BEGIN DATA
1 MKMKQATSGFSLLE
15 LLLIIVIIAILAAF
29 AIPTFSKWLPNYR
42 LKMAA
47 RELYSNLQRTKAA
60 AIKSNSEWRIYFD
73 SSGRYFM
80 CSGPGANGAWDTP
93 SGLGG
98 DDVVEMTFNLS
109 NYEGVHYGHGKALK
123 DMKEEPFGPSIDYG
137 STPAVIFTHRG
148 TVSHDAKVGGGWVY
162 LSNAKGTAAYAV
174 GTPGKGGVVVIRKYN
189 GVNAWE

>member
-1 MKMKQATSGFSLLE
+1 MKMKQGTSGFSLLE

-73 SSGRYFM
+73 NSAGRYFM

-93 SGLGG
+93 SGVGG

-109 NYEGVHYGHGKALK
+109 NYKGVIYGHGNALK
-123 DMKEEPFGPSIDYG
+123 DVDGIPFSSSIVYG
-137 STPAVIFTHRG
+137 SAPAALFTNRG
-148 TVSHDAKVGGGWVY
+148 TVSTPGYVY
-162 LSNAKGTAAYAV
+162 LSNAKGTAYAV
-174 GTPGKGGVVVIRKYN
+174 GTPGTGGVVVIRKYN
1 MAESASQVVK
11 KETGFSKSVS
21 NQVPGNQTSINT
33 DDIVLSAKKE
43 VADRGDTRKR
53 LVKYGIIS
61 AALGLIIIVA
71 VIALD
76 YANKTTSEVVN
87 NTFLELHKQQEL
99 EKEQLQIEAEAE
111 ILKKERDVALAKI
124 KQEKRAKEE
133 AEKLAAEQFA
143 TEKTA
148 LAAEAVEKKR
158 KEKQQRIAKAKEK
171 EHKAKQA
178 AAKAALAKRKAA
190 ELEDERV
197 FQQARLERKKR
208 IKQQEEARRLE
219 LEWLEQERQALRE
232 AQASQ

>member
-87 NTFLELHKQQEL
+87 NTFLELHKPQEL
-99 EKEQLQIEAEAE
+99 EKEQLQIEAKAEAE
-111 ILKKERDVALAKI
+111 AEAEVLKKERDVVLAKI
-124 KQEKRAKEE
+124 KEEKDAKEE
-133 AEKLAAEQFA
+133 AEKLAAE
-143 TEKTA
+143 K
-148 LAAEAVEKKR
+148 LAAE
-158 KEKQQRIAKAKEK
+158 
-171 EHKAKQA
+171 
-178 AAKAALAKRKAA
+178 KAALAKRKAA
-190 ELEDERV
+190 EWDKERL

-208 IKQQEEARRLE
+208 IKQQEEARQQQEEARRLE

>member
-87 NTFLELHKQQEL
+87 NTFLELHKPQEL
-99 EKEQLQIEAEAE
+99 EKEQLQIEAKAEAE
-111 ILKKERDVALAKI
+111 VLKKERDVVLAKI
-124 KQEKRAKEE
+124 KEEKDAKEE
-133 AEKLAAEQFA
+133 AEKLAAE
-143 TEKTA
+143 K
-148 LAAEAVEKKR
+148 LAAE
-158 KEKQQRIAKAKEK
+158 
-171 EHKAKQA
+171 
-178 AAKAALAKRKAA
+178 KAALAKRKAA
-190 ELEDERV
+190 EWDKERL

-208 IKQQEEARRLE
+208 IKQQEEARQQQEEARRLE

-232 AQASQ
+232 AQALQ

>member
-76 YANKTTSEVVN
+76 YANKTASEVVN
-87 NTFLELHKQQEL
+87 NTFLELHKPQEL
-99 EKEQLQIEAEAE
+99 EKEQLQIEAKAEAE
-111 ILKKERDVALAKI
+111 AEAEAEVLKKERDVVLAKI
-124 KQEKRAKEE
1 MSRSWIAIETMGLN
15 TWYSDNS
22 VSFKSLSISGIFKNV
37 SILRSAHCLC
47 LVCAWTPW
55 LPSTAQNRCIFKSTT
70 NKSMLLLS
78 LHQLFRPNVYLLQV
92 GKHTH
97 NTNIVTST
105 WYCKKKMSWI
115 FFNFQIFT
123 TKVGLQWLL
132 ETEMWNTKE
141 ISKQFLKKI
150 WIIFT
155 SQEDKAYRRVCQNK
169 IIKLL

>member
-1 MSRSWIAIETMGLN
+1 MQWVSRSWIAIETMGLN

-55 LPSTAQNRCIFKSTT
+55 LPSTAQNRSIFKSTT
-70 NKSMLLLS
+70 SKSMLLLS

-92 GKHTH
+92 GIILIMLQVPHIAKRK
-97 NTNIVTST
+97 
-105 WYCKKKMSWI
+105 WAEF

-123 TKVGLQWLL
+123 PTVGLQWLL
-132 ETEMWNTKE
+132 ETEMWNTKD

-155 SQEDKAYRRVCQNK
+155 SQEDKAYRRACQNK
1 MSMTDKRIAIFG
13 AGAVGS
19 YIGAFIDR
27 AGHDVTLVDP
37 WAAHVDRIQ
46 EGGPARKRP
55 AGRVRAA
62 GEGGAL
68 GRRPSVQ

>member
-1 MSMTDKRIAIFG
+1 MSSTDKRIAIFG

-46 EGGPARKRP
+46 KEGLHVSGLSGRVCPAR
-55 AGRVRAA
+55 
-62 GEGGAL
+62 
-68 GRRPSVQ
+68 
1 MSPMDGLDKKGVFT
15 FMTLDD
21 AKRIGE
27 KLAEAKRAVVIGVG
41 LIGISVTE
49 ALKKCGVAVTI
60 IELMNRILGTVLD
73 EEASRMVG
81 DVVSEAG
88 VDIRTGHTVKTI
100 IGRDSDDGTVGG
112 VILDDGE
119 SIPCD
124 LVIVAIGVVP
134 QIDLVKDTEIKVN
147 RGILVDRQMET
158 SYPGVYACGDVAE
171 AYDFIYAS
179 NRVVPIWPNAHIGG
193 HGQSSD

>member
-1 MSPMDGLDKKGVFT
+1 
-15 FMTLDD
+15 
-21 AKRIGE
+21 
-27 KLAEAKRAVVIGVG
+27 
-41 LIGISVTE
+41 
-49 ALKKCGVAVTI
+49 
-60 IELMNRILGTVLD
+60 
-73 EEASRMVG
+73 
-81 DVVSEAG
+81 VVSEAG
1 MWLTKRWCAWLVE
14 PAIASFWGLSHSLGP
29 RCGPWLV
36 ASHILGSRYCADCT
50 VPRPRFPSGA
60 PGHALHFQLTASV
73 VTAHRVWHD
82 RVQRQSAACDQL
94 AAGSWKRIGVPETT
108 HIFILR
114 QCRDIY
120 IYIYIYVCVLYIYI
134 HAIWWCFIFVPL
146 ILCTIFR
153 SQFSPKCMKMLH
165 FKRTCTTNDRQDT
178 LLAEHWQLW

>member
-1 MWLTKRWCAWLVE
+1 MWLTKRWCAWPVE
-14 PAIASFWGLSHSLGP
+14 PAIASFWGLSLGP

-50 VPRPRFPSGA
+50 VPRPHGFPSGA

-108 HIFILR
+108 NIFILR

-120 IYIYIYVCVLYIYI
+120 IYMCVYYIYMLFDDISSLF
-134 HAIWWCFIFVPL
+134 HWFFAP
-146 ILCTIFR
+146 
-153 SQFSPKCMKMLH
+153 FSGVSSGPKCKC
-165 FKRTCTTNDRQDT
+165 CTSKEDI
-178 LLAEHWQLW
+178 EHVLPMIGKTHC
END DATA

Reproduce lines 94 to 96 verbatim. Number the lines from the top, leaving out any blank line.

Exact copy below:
+124 KEEKDAKEE
-133 AEKLAAEQFA
+133 AEKLAAE